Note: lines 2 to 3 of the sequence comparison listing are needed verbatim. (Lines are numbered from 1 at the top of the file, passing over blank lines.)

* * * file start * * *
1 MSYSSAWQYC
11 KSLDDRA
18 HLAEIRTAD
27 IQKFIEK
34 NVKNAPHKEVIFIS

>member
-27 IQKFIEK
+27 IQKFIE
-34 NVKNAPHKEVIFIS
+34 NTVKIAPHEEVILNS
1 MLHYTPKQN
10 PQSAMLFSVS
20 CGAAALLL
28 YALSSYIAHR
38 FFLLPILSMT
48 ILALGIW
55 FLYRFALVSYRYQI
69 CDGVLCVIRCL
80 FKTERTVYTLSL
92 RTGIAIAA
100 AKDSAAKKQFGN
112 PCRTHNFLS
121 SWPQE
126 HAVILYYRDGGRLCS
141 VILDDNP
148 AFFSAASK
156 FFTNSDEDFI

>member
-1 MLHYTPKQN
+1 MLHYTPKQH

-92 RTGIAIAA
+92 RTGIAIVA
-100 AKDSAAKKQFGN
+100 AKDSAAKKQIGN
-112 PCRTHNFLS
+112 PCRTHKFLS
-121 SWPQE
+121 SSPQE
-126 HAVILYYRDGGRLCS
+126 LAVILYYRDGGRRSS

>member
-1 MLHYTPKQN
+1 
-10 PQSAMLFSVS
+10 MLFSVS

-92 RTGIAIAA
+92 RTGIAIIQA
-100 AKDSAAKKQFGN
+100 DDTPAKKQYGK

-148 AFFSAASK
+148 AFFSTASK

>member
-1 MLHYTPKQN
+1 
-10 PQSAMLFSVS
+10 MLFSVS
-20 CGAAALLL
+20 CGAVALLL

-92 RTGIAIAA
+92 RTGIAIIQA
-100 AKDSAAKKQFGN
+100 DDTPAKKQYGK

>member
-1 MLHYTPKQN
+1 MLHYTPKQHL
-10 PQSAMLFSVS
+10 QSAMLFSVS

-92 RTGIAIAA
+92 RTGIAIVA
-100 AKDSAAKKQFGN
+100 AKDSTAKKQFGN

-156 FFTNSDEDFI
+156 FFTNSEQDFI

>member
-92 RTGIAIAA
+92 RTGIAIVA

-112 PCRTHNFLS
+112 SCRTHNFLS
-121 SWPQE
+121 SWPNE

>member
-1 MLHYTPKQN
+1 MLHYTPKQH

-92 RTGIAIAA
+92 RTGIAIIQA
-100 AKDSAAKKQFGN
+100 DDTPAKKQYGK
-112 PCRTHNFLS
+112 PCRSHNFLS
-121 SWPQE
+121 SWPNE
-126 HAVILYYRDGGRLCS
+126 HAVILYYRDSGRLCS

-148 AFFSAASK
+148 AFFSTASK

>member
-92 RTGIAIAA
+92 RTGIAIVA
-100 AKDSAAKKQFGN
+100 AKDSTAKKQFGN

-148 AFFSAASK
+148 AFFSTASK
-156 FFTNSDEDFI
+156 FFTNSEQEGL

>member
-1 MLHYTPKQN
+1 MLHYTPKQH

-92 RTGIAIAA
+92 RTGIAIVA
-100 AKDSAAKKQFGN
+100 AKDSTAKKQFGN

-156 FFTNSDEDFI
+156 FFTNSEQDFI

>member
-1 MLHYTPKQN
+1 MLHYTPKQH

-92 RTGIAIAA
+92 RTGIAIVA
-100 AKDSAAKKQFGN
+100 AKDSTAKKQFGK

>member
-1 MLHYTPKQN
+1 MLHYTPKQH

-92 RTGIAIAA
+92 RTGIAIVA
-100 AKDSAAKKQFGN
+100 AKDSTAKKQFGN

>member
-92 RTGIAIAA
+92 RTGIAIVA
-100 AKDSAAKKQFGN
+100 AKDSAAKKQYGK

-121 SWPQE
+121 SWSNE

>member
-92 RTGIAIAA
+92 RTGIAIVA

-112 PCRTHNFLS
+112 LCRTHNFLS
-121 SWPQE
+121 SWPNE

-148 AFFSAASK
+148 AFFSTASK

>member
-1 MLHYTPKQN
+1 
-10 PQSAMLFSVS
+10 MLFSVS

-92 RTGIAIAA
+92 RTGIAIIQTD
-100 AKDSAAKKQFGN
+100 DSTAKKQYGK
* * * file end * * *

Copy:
11 KSLDDRA
18 HLAEIRTAD